Sex-selective abortion is barbaric and socially destructive. But the only effective way to stamp it out is education

That means tackling the assumption that male children are more desirable

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The abortion of healthy female foetuses on the grounds of their sex alone is one of the uglier features of the modern world. Not only is the practice emblematic of deep-rooted social and economic prejudices against women. The results are also expected to be grim. With crowds of young men reaching adulthood with little hope of a family life, sociologists warn of everything from a spike in crime to social instability to political extremism.

It is concerning enough, then, that there are areas of India and China where one-and-a-half times as many males are born as females. But it is more alarming still to discover that the phenomenon is now also discernible in Britain. According to statistical analysis carried out by this newspaper, between 1,400 and 4,700 baby girls have “disappeared” in recent years, leaving the gender balance of some ethnic communities notably skewed towards boys.

On this, British law is perhaps not as clear as might be hoped. Although sex-selective abortion is technically illegal, two doctors can agree that it is in the best interests of the mother and proceed. Hence last year’s decision from Keir Starmer, who was Director of Public Prosecutions at the time, not to prosecute doctors appearing to offer sex-selective abortions in a newspaper “sting”. Meanwhile, the authorities appear loath to acknowledge that there is a problem here; a recent Department of Health investigation concluded that there is no evidence of widespread illegality.

Now, though, with indisputable evidence of so many “missing” girls, the issue cannot continue to be brushed under the carpet. The question, of course, is what can be done about it. All possible efforts must be made to limit access to, and regulate the use of, the technology that allows for sex-selective terminations. But we cannot hope to solve the problem by prohibition alone. The suggestion that mothers-to-be might be kept in the dark about their babies’ sex until it’s too late for an abortion is not only impractical but comes with an uncomfortably illiberal tinge. Equally, the call for the sex of all aborted foetuses to be recorded – so as to establish, at least, whether selective terminations are taking place – is of little value, given that the majority of abortions are performed in such a way that the sex cannot be established.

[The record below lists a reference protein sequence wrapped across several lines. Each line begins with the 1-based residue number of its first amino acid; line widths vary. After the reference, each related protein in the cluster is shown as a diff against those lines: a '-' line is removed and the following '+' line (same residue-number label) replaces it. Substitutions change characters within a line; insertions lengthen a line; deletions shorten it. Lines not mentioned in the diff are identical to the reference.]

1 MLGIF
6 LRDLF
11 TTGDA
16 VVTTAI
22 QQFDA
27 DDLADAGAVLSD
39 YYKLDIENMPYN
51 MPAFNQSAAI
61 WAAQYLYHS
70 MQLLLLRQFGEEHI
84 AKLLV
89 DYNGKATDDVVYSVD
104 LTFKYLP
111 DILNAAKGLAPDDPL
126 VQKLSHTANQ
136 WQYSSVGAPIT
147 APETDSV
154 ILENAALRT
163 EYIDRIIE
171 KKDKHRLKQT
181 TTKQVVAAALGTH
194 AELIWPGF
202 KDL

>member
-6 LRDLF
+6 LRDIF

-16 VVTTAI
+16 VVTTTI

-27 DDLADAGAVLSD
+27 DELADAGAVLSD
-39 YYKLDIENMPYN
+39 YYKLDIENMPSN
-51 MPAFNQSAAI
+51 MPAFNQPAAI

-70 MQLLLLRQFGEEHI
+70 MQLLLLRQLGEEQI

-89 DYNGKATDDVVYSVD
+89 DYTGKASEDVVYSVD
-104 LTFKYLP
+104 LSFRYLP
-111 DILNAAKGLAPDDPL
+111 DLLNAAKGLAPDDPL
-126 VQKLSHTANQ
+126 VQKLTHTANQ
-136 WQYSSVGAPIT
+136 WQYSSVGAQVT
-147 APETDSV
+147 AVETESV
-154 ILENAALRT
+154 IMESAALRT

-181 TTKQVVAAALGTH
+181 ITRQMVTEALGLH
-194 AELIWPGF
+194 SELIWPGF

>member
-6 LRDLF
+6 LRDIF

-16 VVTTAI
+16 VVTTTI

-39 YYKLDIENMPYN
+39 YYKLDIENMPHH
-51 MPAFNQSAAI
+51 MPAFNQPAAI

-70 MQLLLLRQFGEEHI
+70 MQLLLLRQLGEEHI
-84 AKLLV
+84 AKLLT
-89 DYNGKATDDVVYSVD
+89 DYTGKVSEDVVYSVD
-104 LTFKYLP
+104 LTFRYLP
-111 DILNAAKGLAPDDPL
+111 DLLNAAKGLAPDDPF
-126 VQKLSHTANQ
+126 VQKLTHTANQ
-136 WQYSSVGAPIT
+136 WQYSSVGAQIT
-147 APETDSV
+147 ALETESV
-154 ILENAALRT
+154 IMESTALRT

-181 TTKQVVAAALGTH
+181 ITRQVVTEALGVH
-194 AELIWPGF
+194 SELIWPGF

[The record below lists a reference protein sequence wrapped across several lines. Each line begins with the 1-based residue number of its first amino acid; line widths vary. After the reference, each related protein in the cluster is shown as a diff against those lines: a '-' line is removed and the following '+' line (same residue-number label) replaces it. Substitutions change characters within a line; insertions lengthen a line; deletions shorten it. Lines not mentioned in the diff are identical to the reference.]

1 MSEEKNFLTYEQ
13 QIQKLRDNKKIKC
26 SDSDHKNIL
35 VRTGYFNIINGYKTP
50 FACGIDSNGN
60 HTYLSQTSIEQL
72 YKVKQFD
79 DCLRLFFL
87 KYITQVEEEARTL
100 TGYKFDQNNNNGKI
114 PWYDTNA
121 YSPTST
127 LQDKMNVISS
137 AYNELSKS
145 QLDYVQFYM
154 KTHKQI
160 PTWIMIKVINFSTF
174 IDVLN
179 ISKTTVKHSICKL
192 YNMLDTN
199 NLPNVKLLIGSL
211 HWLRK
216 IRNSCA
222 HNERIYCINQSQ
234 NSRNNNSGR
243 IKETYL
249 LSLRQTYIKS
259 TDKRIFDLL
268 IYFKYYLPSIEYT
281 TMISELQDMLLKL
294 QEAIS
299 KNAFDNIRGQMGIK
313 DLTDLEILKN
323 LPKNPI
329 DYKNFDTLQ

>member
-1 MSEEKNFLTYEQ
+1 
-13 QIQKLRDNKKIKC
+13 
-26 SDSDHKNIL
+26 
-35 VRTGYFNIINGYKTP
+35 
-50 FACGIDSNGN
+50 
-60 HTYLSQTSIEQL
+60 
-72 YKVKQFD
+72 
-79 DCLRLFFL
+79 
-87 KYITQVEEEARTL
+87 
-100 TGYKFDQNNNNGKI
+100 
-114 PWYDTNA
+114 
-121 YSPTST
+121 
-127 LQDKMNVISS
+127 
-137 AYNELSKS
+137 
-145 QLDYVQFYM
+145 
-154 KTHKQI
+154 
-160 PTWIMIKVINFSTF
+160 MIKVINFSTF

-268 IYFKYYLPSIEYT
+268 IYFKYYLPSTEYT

The only effective solution is to focus on education. That means tackling the assumption that male children are more desirable (and, crucially, economically valuable). Even more importantly, it also means offering easy-to-access support to pregnant women who are either themselves considering aborting a female foetus, or are under pressure from family members to do so.

This issue is one that is fraught with sensitivities. Some may try to exploit The Independent’s revelations to exacerbate social divisions; some may hope to marshal them to the anti-abortion cause. This newspaper unequivocally rejects both positions. But the risk that the facts may be misused by an axe-grinding minority cannot trump the value of bringing them to light. Sex-selective abortion is barbaric and socially destructive. The only way to root the practice out is through education. And that starts with the recognition that the problem exists.

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